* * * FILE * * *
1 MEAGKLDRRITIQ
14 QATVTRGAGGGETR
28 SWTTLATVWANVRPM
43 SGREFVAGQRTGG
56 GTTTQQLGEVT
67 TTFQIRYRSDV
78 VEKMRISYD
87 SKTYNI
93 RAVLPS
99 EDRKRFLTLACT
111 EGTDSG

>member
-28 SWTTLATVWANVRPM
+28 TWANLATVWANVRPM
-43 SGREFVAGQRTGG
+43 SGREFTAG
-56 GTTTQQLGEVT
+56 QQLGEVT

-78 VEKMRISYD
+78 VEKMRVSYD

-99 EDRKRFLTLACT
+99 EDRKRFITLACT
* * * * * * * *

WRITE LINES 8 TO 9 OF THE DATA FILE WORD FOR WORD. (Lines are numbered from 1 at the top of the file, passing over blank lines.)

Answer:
87 SKTYNI
93 RAVLPS